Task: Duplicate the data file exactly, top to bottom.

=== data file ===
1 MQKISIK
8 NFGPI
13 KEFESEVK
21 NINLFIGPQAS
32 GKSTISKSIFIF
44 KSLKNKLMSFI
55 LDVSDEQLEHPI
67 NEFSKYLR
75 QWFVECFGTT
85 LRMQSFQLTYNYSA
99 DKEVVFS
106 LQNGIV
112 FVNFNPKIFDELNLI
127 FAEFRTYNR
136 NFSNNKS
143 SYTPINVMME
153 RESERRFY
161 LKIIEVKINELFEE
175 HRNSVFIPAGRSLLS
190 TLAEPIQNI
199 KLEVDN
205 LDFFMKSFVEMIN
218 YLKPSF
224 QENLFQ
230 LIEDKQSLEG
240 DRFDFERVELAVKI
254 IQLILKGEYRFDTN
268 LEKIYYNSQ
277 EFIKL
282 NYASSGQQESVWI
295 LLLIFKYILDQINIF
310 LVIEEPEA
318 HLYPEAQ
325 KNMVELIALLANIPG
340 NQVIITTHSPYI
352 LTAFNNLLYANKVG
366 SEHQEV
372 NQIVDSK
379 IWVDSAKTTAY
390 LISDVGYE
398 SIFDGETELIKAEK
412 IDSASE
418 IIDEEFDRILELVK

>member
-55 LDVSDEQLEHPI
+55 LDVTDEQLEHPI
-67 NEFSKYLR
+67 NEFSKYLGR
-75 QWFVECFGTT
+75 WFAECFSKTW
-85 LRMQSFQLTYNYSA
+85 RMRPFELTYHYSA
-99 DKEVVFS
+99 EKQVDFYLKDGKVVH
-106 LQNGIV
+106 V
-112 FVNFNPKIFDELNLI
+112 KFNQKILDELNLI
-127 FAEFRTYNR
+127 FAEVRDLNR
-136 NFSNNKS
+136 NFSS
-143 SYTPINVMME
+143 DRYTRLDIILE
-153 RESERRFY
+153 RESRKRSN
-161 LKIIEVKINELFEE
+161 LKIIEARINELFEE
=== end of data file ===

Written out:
1 MQKISIK
8 NFGPI
13 KEFESEVK
21 NINLFIGPQAS
32 GKSTISKSIFIF
44 KSLKNKLMSFI
55 LDVSDEQLEHPI
67 NEFSKYLR
75 QWFVECFGTT
85 LRMQSFQLTYNYSA
99 DKEVVFS
106 LQNGIV
112 FVNFNPKIFDELNLI
127 FAEFRTYNR
136 NFSNNKS
143 SYTPINVMME
153 RESERRFY
161 LKIIEVKINELFEE
175 HRNSVFIPAGRSLLS
190 TLAEPIQNI
199 KLEVDN
205 LDFFMKSFVEMIN
218 YLKPSF
224 QENLFQ
230 LIEDKQSLEG
240 DRFDFERVELAVKI
254 IQLILKGEYRFDTN
268 LEKIYYNSQ
277 EFIKL
282 NYASSGQQESVWI
295 LLLIFKYILDQINIF
310 LVIEEPEA
318 HLYPEAQ
325 KNMVELIALLANIPG
340 NQVIITTHSPYI
352 LTAFNNLLYANKVG
366 SEHQEV
372 NQIVDSK
379 IWVDSAKTTAY
390 LISDVGYE
398 SIFDGETELIKAEK
412 IDSASE
418 IIDEEFDRILELVK

>member
-55 LDVSDEQLEHPI
+55 LDVTDEQLEHPI
-67 NEFSKYLR
+67 NEFSKYLGR
-75 QWFVECFGTT
+75 WFAECFSKTW
-85 LRMQSFQLTYNYSA
+85 RMRPFELTYHYSA
-99 DKEVVFS
+99 EKQVDFYLKDGKVVH
-106 LQNGIV
+106 V
-112 FVNFNPKIFDELNLI
+112 KFNQKILDELNLI
-127 FAEFRTYNR
+127 FAEVRDLNR
-136 NFSNNKS
+136 NFSS
-143 SYTPINVMME
+143 DRYTRLDIILE
-153 RESERRFY
+153 RESRKRSN
-161 LKIIEVKINELFEE
+161 LKIIEARINELFEE